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2020 Hindsight

2020 Hindsight

Disclaimer: This is a work of fiction. It isn’t true ... yet. But 2020 is only four years away. 

WASHINGTON, Nov. 2, 2020 – President Hillary Clinton made her final pitch to voters Monday, hoping to seal the deal for a second term in the White House. 

Joined by her husband, former President Bill Clinton, and daughter Chelsea in the Rose Garden, President Clinton called on American voters to have trust in her that the hardships and loss the nation has endured during her first term can only be healed by staying the course. 

“The challenges we’ve faced over the past four years,” Clinton said, “are surpassed only by the promise of a new America—defined by openness, tempered by global consensus and protected by common-sense reform of our constitutional traditions.” 

Meanwhile, on Capitol Hill, Democratic leaders in both houses of Congress urged voters to return President Clinton to the White House—in the words of Senate Majority Leader Charles Schumer, “to finish the work that our troubled times demand of us.” Since then, several cities—most notably Chicago—have won multi-billion-dollar judgments against the firearms industry …

Indeed, much of the criticism leveled against Clinton throughout the campaign has centered on the tragedy and turmoil of the past four years, including the flood of refugees from Syria that some have blamed for the emergence of the Islamic State in the United States (ISUS); skyrocketing violent crime over the past two years that critics say is a direct result of Clinton’s policy of “ending the prison-industrial complex in America”; and, of course, last year’s 9/12 terrorist attacks at the Department of Energy’s Pantex Plant and Hanford facilities, and the cesium-137 bombings that followed. 

Although public health experts and criminologists say the full fallout of these developments will take years, if not decades, to assess, University of Virginia political scientist Larry Sabatico has called the past four years “the most harrowing and nationally tragic presidential term since Lincoln’s first.” Many, no doubt, would agree.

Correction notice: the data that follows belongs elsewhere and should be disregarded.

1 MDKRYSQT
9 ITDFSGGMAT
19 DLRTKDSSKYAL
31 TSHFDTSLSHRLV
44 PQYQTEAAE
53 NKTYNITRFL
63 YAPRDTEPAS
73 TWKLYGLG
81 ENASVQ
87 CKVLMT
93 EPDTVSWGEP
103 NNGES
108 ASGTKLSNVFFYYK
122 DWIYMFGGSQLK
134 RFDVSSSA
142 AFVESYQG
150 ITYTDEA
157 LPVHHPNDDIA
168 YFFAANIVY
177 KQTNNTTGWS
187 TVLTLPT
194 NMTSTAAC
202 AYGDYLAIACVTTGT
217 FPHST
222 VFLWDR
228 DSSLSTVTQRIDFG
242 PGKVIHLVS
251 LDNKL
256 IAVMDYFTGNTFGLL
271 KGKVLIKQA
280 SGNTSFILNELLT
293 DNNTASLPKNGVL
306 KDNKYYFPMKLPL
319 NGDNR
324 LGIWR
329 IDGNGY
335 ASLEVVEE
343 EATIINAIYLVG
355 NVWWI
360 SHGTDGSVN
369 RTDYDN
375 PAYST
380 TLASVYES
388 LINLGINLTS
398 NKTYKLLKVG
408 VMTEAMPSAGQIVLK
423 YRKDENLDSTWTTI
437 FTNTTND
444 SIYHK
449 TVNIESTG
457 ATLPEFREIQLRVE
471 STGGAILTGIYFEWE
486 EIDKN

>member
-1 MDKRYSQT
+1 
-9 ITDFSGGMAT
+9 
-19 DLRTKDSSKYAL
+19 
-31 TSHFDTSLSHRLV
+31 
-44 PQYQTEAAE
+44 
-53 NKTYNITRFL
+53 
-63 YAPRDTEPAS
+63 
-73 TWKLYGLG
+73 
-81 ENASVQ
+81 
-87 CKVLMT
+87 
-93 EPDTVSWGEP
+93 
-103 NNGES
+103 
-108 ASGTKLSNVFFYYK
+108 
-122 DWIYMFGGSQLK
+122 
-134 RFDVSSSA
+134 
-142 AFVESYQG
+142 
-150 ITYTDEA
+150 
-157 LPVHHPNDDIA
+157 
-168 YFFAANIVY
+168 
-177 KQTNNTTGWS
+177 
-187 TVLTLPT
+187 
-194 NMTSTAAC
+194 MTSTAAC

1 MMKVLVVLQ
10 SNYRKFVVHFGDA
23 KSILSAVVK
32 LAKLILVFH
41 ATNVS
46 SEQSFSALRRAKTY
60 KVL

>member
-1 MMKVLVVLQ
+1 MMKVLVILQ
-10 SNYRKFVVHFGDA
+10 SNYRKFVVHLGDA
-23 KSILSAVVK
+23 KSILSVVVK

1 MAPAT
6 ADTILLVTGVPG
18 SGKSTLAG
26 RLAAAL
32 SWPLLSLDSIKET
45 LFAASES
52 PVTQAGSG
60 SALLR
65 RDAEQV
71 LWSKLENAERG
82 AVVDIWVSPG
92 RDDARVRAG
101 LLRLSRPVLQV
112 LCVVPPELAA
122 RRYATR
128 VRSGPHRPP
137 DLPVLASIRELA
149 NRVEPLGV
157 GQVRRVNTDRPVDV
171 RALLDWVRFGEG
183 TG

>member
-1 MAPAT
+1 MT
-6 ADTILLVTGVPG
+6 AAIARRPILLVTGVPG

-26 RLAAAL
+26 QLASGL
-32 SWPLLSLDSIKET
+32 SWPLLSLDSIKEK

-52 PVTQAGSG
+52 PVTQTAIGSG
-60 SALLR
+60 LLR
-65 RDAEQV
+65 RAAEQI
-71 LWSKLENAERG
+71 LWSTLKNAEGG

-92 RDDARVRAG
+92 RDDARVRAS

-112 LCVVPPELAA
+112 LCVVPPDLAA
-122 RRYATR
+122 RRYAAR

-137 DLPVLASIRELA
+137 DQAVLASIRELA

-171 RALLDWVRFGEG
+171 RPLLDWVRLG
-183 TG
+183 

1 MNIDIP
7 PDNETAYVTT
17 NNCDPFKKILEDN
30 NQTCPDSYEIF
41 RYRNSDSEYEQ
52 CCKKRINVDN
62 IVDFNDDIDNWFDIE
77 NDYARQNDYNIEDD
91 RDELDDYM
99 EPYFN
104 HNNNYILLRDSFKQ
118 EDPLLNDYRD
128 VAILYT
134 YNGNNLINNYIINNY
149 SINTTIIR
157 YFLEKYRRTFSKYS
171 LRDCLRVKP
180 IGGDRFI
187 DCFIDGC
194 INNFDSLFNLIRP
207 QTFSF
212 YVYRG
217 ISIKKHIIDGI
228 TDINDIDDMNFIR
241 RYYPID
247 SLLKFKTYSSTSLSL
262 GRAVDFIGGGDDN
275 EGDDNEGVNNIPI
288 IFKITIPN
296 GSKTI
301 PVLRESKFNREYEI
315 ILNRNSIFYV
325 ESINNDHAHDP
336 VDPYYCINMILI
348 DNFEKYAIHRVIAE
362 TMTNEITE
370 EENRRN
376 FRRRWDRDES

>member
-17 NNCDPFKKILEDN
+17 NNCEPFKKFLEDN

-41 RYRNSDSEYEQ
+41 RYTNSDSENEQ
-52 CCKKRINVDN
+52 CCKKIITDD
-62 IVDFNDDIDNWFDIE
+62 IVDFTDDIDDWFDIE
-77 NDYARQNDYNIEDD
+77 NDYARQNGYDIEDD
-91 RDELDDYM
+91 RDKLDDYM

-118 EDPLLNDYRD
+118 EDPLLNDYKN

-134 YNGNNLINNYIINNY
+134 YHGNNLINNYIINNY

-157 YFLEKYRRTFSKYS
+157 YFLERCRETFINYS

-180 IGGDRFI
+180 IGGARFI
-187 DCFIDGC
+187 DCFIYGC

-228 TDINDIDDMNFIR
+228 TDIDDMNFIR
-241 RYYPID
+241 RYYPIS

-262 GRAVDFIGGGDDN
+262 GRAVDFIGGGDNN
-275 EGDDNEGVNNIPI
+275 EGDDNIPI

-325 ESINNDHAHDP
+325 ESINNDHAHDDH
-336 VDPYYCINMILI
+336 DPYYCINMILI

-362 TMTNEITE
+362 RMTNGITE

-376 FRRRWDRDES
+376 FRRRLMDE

On Saturday, Clinton’s opponents, including many gun owners’ groups, law enforcement organizations, veterans’ charities and former national security officials, assembled on the National Mall in Washington. Carrying signs calling on voters to “Defeat the Dynasty,” “Rescue Liberty” and “Restore the Rule of Law,” the protestors—some 300,000 by many estimates—were peaceful and dispersed quietly, police say, with no major arrests reported. 

One of the biggest contingents present was American gun owners’ groups, led by the NRA, who warned that a second Hillary Clinton presidency “could spell the end of the Second Amendment-protected rights that have kept us free and safe since our nation’s birth.” 

Indeed, Clinton’s success in winning the assault weapons ban as part of the 2018 Crime Control Act, and her successful legislative push in 2017 to overturn the Protection of Lawful Commerce in Arms Act, stunned even gun-safety advocates. Since then, several cities—most notably Chicago—have won multi-billion-dollar judgments against the firearms industry, and at least three major U.S. brands have shuttered factories and laid off thousands in response. 

“Our shareholders said they just couldn’t afford the risk anymore,” said Blackstone River Arms president William McLean. “It just wasn’t worth it.” 

Much of Blackstone’s business was built on its AR-15 family of rifles, but with passage of Clinton’s 2018 assault weapons ban, Blackstone and three other manufacturers chose to cease operations rather than shift to handgun manufacturing—as some in the industry did—because, as McLean said, “It’s a losing proposition in the current climate.”